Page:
Saturday, 11 December 2010

Honkjazz The Musical Allotment - Part 23

Hello My Lovely Bunch Of Coconuts.

It has been a while since I’ve written anything here and there are a few reasons for that, some pertinent and interesting, others neither.

Gardening is a funny thing and can feed off of your moods and general mental outlook to a huge degree. By this I mean that if you’re in a bit of mental slump because it rains every weekend and you can’t get to your plot then after a while the weeds take over and cycle worsens. The last thing you want to do is tackle your vegetable beds because you can’t see past the weeds and couch grass and thistles. So you stay away and the weeds get higher and the rains keep coming - cyclical slump innit. The crops that you have growing go unnoticed (the greatest crime) and your mood develops in line with nettles and thorns.

So you buy a strimmer.

And then its like Alan Titchmarsh re-making Rambo.

Suddenly you can see everything clearly. Weekend follows weekend, hours and hours of back-breaking work pile up as the weeds hit the compost heap and the earth is turned. A veg' plant scheme at work provides literally hundreds and hundreds of plugs - lettuces, herbs, kale, chard, broccoli, cabbage, moon cauli’, leeks, squashes and pumpkins. Everything is teeming with life and the sun is shining.

And then sun disappears and doesn’t come back. Rain and rain and rain and rain. Any weekend where the weather is favourable coincides with a cold or a bad back and although the weeds are no problem any more you just cannot crack the weather/time combination.

And then its Christmas.

But that’s not quite the whole picture.

As often in life there are hidden sub-plots and character arcs, award nominations for cinematography and on-set romances hitting the front pages of the celebrity gossip magazines that grace every salon and doctors surgery waiting room across the land.

Well, sort of.

Not really.

But there was another distraction and it came in the form of another vegetable garden. An opportunity came our way and we’ve grabbed it. It’s a sensitive situation and I’m not quite sure where it stands at the moment but it’s an interesting development for sure. A friend of ours had taken over a country pub in March and had started a large vegetable garden in the private garden at the back of the pub as soon as he’d moved in. Soon the logistics of balancing the full-time running of a pub/restaurant, looking after two small children and keeping a vegetable plot were made pain and clear. So when we took my folks there for a bite to eat and a pint in springtime the offer was made. We run the garden for a small hourly payment of some pennies and a couple of ales.

And that’s the first way in which Honkjazz branched out this year.

The Dartmoor garden has been a difficult trick to perform because there are politics involved that we don’t have on the homestead. As the boss is a friend of ours we don’t want to take the Michael in terms of payment. Although the garden needed two days of solid hard work to clear the weeds that had sprung up to waist height since the first planting out we couldn’t really do that without causing consternation as our friend probably doesn’t want to be spending a small fortune on hired labour for a veg’ garden that he doesn’t really care that much about. I think that it may have been part of the whole country living ideal thing rather a genuine passion. You know? Just moved into a beautiful thatched pub in the country - we'd better grow our own veg' to complete the picture! So we could only work this land in three or four hour sessions each week and as you all know to break the back of a plot you need to hit it hard for about ten days. Each week we’d wander over and carry on weeding around the potatoes, runner beans, sweet peas, onions, lettuces and cabbages and also try and always leave something new in the ground when we left. We haven’t been there for over a month now and we have a sinking feeling that our friend may have lost interest in paying someone for something that he has to wait a long time for. A self-confessed organic-nihilist (“ I couldn’t care less how my veg is grown”) who is far happier heading to the local Tescoverlord that getting their hands mucky, he’s not responded to my recent texts announcing the arrival of the winter onions. I’m going to turn up there this weekend and see what happens. Gut instinct says its a fail.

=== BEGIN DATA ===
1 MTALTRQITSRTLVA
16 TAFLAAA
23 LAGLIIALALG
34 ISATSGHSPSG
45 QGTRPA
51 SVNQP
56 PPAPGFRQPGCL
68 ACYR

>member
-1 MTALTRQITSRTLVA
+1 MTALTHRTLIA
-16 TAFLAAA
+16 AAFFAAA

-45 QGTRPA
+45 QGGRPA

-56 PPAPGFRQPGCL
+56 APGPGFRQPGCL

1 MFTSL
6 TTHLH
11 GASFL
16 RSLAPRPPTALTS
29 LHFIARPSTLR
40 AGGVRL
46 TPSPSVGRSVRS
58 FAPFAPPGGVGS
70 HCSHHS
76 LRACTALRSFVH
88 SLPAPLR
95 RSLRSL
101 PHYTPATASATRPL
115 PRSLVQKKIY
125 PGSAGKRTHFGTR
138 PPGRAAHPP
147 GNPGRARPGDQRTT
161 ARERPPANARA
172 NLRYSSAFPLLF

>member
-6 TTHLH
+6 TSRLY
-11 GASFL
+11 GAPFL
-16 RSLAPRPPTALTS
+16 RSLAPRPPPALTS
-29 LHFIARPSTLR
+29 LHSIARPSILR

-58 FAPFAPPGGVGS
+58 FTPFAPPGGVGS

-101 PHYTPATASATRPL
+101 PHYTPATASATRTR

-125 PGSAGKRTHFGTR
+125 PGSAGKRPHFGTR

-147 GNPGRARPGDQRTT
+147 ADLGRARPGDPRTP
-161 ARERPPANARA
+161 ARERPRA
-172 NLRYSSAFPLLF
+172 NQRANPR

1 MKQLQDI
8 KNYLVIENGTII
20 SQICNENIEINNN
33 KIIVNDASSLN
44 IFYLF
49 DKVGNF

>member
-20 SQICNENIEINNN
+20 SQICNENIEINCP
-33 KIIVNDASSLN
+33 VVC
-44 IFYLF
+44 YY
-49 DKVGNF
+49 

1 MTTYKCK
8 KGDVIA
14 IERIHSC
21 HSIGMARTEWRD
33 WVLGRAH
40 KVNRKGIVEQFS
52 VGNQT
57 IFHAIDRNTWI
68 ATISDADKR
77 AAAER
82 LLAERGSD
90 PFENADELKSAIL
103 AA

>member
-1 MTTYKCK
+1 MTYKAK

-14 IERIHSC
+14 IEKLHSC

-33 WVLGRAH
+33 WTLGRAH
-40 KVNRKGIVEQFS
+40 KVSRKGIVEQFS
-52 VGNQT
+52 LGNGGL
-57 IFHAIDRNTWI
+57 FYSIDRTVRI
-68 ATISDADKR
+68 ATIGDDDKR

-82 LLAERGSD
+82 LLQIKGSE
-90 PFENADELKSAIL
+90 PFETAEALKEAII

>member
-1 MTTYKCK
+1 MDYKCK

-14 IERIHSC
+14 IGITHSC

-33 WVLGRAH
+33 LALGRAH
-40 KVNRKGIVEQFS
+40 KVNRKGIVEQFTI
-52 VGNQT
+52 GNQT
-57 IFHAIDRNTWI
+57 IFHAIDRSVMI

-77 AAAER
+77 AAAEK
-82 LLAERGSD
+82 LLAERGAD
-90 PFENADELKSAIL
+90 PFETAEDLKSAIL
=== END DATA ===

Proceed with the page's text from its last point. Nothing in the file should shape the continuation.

This is a project that I really want to work for a few reasons. Firstly, it’s such a beautiful pub in a stunning Dartmoor village location and it’s always such a joy to work on. Secondly, there’s an awful lot of land to use and we’ve been promised half of it for our own use (although I suspect that he may be thinking of that as a form of payment rather than the cash which has been forthcoming so far). The third reason involves the kernel of a business idea which would be based around this garden acting as a portfolio piece.

So its all a bit confusing at the moment. Our own plot has suffered a bit because of this new garden but the balance has been impossible to correct this autumn as the weather has been so dreadful round our way. This weekend should see me get the winter onions in both plots and I’ll also be able to gauge his interest properly.

I’ll be writing our annual appraisal at the weekend so they’ll be photographs included in that but at least you know the whole story now.

Or do you?..........................

Honkjazz has branched out again but in a musical form. We now play records as a trio with the addition of our good friend and excellent purveyor of soulful electronica and downbeat lovelies, Sondek. Get stuck in.